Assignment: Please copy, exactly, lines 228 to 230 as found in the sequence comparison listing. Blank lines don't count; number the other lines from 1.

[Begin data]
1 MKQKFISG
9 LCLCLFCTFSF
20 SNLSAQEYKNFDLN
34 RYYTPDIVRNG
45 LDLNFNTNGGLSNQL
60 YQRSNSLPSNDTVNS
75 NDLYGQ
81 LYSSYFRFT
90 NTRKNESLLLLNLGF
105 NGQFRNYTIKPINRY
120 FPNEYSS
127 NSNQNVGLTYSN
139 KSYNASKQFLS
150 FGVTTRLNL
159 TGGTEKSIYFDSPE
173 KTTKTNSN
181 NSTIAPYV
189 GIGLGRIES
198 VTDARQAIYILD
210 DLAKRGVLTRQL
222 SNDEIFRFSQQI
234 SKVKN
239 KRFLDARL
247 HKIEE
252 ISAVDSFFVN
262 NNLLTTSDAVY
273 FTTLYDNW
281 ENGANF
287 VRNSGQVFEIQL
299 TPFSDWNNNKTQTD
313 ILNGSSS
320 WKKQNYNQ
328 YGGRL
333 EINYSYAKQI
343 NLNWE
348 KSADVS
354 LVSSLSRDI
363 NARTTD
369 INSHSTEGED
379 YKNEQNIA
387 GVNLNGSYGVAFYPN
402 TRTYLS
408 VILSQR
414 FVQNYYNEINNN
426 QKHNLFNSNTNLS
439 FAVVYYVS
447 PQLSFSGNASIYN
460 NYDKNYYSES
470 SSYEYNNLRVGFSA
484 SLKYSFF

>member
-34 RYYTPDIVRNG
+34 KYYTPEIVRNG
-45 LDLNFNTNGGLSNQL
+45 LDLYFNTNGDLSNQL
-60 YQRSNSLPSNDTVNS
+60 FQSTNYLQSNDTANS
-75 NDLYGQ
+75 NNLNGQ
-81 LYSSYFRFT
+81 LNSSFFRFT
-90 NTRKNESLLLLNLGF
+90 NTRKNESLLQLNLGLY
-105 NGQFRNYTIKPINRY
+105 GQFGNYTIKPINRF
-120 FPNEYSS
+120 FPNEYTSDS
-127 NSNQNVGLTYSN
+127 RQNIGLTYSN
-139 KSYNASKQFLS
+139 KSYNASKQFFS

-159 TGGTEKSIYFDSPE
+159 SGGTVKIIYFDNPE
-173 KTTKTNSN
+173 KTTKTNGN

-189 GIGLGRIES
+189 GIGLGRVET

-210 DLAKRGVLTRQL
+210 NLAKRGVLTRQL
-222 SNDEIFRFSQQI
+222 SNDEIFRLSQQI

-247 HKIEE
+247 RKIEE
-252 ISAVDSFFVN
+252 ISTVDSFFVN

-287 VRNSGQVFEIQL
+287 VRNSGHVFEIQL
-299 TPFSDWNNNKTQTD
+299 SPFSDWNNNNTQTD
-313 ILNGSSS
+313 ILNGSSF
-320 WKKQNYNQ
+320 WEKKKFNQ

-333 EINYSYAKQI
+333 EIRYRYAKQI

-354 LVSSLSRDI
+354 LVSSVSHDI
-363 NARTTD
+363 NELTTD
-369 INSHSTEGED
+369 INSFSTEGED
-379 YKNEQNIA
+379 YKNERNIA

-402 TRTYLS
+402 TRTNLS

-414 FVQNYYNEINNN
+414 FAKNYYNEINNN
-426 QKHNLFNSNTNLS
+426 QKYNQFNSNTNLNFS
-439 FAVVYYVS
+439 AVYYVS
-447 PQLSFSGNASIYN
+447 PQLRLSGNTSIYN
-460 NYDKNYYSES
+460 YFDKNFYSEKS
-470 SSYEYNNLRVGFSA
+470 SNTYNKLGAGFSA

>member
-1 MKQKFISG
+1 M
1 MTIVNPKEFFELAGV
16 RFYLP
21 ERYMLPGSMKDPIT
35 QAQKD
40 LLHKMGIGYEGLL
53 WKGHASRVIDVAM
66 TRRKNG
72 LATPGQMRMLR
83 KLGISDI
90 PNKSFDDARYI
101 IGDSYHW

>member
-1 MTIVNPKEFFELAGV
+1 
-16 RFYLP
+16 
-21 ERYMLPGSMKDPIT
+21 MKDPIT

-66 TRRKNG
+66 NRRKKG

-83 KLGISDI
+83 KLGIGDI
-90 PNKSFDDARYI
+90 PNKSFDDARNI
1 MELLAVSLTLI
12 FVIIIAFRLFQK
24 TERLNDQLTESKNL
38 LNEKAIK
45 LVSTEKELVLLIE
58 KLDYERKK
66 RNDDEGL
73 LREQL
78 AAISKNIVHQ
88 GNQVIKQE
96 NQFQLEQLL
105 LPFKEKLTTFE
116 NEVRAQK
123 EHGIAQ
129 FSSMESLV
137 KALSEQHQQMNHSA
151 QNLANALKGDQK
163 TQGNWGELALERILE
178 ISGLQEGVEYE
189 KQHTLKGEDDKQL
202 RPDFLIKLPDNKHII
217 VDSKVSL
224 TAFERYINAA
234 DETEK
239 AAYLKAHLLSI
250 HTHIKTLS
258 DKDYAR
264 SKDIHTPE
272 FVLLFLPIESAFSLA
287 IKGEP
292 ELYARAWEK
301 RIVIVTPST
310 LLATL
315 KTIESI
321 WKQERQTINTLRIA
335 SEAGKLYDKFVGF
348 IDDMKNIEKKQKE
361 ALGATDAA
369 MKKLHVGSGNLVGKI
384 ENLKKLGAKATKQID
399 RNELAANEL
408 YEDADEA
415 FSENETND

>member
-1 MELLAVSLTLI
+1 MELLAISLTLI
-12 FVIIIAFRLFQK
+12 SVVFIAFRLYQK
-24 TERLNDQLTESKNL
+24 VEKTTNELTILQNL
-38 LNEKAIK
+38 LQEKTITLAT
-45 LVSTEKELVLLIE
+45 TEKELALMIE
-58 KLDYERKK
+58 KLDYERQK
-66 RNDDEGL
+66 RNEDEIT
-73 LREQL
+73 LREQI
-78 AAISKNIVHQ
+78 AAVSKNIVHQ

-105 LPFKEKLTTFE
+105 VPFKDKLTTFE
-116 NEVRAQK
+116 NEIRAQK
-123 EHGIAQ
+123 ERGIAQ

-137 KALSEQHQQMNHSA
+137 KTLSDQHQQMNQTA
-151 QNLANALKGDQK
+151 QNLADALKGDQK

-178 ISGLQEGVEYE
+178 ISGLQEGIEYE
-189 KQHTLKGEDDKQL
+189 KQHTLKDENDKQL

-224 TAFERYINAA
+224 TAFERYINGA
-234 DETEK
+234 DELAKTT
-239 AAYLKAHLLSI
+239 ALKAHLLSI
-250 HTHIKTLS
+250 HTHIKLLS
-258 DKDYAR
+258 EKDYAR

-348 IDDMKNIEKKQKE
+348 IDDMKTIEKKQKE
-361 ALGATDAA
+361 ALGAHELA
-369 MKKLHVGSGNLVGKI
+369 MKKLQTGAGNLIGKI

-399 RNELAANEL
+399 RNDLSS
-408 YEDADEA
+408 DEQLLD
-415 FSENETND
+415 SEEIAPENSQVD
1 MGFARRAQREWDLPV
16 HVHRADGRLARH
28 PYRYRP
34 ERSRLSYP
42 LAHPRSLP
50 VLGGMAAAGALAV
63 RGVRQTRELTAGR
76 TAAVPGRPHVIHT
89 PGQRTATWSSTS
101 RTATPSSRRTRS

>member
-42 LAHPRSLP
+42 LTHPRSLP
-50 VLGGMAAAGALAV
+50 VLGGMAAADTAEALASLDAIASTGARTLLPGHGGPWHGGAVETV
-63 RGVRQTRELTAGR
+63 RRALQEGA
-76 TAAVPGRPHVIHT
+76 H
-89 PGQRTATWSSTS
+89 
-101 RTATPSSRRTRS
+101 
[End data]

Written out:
+250 HTHIKLLS
-258 DKDYAR
+258 EKDYAR